The 200 block of W. Center St., Anaheim, looking east, 1870s. (Courtesy Anaheim Public Library)
Anaheim had a mix of northerners and southerners living amongst its immigrants from Germany and other nations around the world. Moreover, California had only been on the fringes during the Civil War. As such, Thanksgiving seems to have been largely welcomed locally without much fuss. 

And indeed, as the Gazette indicated, Anaheim had much to be thankful for in 1874. Their town was growing, their grapes were growing, and the weather (a constant concern of the farmer) was treating them well compared to the "evil days" of devestating drought in the 1860s. 

But the comment about the impending arrival of a rail line to Anaheim is particularly noteworthy. The Southern Pacific would begin regular service to Anaheim in January of 1875, providing a way for Anaheim vintners and farmers to sell their goods to a dramatically larger market. Later, the arrival of the Santa Fe Railroad would provide competition and push down shipping prices, allowing the local agricultural industry to truly come into its own and bring wealth and political clout to the region. On Thanksgiving 1874, Anaheim residents could see track being laid, saw their future, and were even more thankful than usual.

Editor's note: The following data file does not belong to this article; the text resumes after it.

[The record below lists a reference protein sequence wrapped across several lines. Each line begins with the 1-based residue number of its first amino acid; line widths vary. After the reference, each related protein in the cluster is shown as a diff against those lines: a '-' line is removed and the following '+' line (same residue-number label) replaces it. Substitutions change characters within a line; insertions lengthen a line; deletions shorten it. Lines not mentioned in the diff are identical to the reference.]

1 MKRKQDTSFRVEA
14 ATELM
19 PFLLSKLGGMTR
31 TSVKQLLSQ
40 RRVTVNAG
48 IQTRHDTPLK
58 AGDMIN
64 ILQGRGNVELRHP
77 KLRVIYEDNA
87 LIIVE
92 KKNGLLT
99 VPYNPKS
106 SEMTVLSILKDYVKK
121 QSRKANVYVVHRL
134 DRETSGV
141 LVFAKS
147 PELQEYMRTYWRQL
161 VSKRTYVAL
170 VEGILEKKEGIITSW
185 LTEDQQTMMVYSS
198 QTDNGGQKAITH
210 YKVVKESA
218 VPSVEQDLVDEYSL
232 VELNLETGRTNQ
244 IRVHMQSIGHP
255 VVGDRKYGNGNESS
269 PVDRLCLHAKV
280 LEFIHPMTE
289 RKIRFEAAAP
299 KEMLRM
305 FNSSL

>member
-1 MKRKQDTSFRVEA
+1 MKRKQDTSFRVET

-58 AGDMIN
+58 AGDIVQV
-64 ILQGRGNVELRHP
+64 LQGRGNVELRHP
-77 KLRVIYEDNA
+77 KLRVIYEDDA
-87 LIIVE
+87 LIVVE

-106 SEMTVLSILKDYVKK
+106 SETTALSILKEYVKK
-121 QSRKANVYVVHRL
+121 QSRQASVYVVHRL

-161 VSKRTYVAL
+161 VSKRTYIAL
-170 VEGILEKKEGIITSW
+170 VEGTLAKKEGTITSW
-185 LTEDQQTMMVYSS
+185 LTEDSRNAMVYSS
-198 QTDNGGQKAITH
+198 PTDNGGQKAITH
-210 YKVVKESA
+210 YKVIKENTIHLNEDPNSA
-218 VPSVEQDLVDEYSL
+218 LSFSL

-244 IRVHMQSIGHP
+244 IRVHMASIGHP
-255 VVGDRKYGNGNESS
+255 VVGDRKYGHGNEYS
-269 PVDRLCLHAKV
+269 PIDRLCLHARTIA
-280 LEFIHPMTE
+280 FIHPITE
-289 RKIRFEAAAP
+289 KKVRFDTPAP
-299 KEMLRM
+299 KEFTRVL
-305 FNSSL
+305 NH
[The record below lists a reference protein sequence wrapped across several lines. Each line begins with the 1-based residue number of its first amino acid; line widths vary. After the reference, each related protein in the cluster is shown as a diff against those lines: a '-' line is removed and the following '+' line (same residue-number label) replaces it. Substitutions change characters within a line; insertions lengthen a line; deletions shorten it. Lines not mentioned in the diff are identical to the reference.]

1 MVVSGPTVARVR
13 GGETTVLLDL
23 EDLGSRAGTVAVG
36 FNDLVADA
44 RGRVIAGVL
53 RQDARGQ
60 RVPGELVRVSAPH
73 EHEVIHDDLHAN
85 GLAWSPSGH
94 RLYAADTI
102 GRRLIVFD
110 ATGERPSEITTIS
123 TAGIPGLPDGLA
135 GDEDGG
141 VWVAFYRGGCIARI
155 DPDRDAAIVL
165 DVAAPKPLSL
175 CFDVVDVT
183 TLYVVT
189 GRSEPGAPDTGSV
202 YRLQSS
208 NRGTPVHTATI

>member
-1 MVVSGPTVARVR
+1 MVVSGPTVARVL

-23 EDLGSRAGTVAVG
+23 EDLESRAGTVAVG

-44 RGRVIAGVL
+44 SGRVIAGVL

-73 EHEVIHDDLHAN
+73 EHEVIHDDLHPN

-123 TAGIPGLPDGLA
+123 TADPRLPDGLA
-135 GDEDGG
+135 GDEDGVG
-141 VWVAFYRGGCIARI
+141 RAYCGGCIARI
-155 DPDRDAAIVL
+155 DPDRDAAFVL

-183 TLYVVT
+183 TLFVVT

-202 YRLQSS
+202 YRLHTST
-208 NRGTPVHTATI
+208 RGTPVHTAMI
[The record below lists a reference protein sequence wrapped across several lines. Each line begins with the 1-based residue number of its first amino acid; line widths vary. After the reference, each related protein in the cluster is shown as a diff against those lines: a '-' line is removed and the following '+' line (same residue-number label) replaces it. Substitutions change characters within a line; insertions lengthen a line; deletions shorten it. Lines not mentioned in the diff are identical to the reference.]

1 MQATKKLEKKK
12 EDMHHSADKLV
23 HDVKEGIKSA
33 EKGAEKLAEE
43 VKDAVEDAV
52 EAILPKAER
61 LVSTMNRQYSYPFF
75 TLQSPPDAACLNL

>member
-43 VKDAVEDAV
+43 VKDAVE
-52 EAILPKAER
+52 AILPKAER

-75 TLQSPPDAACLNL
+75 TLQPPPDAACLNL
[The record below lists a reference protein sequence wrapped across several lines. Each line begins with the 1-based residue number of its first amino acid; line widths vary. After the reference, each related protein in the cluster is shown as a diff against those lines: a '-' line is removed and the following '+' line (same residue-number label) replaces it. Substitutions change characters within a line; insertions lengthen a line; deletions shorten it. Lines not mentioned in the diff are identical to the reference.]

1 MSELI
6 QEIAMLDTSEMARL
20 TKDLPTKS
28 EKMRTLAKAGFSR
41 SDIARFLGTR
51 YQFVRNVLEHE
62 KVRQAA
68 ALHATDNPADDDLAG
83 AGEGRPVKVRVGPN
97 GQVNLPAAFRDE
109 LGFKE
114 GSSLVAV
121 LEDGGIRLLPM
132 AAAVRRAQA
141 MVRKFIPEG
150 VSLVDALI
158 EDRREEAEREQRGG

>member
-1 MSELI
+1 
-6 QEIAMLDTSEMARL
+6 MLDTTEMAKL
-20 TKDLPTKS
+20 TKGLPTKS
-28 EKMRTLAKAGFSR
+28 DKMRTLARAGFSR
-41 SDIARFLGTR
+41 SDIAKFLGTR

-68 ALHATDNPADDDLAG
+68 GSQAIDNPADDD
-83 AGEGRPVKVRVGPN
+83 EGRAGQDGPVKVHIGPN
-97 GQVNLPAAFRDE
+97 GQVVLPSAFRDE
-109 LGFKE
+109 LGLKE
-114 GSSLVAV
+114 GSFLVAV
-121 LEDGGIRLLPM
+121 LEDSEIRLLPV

Friday, September 16, 2022

The Blinking Owl, Santa Ana

The building that housed the Blinking Owl bar is now Cafe Cito. (Author's photo)
Over the years -- even before the name was borrowed for Santa Ana's Blinking Owl Distillery -- I've received questions about The Blinking Owl, which was a bar at 312 N. Birch St, in Downtown Santa Ana. Rumor has it that a it featured "a mechanical sign of an owl with a moving eyelid that went up and down." But I've never found a photo of the place (or the sign) from the years The Blinking Owl existed: 1971 to about 1976.
Those nondescript doors in the yellow building (right) would become the entrance to The Blinking Owl about a decade after this photo was taken. (Courtesy SAPL)